Linking that masterplan to what happens next is key. Will that 76-page renewal plan be a well presented but esoteric wishlist of unfunded hopes and ideas? Or can it, along with other advocacy efforts, be a genuine blueprint to fire the imagination of developers, retailers and the wider community, and shape the area for the next 20 years?
The Courier is aware of several development projects that have been worked on extensively for the precinct, but have not yet been presented to the public. Will the impending council decisions on Bridge Mall and public realm improvements help a new momentum gather? If so, the calls made in 2021 will be just the start.
TIMELINE OF BRIDGE MALL AND BAKERY HILL
1854:Revolution in the air
Miners gather on Bakery Hill prior to the Eureka Stockade in 1954. One of the main mining leaders, Peter Lalor, is said to have made a famous speech at the time.
1862: Bridge Street gets its name
The entry in the Victorian Heritage Database pinpoints the building of a "basic bridge" over the Yarrowee River to 1862. It reads: "The width of the bridge is reported to have determined the width of Bridge Street and accordingly, storekeepers built the frontages of their shops to align with the bridge."
However, there were early signs that the location had not been thought through as it should with regular floods affecting businesses in the area, leading to engineering works to raise the street by up to six feet in some places.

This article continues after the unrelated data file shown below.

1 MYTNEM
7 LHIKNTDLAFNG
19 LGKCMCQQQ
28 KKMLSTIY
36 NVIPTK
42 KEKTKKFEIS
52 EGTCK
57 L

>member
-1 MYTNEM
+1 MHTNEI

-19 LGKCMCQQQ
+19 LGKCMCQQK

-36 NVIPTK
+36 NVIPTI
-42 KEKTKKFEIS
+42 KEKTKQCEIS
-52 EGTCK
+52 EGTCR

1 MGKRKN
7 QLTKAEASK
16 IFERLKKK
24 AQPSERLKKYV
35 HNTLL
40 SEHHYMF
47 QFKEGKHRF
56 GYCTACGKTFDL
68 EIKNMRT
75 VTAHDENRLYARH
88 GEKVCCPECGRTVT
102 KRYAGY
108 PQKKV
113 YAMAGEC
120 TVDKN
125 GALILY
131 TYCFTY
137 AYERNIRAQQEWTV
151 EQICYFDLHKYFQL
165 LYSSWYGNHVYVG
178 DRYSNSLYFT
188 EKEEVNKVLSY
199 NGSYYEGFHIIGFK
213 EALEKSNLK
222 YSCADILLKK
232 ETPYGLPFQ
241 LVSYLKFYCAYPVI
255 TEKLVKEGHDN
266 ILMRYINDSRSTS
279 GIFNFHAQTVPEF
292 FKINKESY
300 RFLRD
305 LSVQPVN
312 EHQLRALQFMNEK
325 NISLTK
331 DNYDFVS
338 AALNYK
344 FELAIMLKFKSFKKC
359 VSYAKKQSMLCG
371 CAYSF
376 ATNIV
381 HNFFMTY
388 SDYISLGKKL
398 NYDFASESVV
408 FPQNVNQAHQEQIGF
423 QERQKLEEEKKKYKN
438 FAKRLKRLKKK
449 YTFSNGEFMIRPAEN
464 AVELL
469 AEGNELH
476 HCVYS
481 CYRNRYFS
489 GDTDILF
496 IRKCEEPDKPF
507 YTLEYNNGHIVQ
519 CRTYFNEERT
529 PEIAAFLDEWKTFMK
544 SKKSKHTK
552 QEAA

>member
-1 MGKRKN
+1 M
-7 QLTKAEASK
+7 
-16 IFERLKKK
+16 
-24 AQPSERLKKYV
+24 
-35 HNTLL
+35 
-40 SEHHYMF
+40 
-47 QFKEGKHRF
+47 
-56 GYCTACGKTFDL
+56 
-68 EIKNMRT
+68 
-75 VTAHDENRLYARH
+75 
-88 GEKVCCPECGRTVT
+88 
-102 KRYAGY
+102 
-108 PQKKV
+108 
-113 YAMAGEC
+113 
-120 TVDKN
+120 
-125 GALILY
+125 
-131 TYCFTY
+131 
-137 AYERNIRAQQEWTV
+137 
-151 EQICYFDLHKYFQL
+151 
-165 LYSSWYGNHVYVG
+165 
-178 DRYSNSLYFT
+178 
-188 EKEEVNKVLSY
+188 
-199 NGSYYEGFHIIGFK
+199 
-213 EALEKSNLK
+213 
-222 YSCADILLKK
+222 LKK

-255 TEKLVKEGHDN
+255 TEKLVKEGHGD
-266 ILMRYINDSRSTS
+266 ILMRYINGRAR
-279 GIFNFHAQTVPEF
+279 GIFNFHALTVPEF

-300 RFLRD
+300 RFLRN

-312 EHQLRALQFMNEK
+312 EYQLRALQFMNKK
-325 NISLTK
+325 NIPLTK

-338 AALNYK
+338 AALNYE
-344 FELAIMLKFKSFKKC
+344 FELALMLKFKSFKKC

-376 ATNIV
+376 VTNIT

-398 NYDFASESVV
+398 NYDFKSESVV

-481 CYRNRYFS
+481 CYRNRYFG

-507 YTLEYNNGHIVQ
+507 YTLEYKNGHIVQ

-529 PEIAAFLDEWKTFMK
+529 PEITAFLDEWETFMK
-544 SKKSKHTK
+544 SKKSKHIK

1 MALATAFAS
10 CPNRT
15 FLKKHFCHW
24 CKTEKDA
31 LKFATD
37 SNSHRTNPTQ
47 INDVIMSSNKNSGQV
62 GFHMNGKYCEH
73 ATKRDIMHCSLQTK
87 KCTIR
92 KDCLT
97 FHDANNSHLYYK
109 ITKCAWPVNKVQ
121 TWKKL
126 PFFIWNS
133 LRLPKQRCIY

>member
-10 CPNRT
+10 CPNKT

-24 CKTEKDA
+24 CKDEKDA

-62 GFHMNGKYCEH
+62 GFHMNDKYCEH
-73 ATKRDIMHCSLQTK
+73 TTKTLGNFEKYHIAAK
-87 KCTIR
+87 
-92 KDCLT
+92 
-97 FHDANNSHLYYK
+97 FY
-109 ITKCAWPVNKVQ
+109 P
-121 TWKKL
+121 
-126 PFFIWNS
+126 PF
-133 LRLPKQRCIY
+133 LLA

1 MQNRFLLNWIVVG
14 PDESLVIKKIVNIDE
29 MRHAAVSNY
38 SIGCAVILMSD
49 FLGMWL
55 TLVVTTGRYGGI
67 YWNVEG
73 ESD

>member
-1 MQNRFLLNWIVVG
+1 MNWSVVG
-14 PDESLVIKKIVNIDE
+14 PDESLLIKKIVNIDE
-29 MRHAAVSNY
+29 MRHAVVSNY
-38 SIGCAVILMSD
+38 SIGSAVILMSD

Familiar names begin to gravitate towards Bridge Street: Faull's Shoes opens on Bridge Street this year, and has remained on the street ever since.
1950s and 1960s: A thriving retail centre
This was an era where Bridge Street was dominated by Morshead's Department Store, where many current residents will recall going clothes shopping there in their youth. Trams still ran through the street, which was the busiest retail hub in the city. One long-term Messer & Opie worker interviewed last year recalled it as a "hive of activity".
1970s Norwich Plaza
The Norwich Plaza building was constructed around this time, covering much of the footprint previously occupied by Morshead's. Since then it has become one of the city's most unloved buildings, with its stopped clock and faded exterior.
1981: Pedestrian Mall arrives
Bridge Street is closed off to traffic in what was seen at the time as something of a pioneering move for Victorian retail areas.
2003 First calls for traffic to return
Early calls were made to open the Mall to traffic, but met resistance from sceptical traders. In this instance, a proposed face-lift possibly involving a sponsorship tie-in with Sovereign Hill was raised but never went anywhere. That call was made again by former mayor David Vendy in 2011.
May 2019 Funds for renewal
Council announced its intention to pump $15m of funding into the area over the following three financial years. Councillors signed off a template for the precinct's regeneration, called the Bakery Hill Urban Renewal Plan in October.
Consultants from Ernst & Young begin work to help progress land use ideas for council-owned areas, as well as
Possible decision made on return of cars to Bridge Mall and early works in surrounding streets.